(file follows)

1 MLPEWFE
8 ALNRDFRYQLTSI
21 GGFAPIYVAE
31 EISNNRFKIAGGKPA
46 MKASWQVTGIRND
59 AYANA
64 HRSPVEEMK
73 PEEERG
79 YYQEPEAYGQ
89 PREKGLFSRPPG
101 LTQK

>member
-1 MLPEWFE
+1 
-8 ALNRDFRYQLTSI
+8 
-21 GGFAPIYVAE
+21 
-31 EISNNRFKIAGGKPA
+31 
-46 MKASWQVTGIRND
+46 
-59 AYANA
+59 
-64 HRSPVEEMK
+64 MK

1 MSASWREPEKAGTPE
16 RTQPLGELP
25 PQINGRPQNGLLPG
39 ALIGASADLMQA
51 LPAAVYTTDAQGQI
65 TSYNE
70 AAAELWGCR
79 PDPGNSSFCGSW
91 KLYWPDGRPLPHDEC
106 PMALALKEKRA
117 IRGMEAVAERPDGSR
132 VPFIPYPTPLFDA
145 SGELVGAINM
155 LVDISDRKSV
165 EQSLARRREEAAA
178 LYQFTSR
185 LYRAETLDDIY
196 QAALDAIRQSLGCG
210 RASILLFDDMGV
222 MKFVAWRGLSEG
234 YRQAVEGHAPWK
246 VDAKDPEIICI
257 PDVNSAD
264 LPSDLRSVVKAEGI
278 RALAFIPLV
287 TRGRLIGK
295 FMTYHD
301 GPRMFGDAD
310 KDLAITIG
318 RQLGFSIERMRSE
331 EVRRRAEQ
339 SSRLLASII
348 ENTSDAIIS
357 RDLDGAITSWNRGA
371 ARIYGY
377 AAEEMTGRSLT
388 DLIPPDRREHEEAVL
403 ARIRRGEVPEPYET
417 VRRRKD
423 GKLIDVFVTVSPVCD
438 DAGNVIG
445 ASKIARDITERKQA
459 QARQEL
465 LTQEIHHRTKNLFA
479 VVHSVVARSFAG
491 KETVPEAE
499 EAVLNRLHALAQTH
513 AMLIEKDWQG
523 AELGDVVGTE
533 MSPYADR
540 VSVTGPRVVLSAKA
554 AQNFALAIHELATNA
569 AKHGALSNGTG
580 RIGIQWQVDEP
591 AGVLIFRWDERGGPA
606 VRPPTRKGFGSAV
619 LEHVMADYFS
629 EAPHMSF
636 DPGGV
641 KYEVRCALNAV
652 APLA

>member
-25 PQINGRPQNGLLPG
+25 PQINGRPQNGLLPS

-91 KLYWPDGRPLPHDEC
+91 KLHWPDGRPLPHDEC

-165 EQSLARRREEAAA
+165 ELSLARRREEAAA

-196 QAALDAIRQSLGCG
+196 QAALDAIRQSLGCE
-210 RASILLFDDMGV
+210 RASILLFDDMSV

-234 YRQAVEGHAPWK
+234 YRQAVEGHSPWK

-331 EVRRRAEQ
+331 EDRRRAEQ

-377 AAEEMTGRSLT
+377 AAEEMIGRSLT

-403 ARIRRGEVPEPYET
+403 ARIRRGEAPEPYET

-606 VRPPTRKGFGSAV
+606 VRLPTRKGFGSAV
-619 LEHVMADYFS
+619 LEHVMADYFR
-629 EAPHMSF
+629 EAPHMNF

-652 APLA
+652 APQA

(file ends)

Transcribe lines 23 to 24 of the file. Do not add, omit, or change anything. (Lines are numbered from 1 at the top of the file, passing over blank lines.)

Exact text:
-59 AYANA
+59 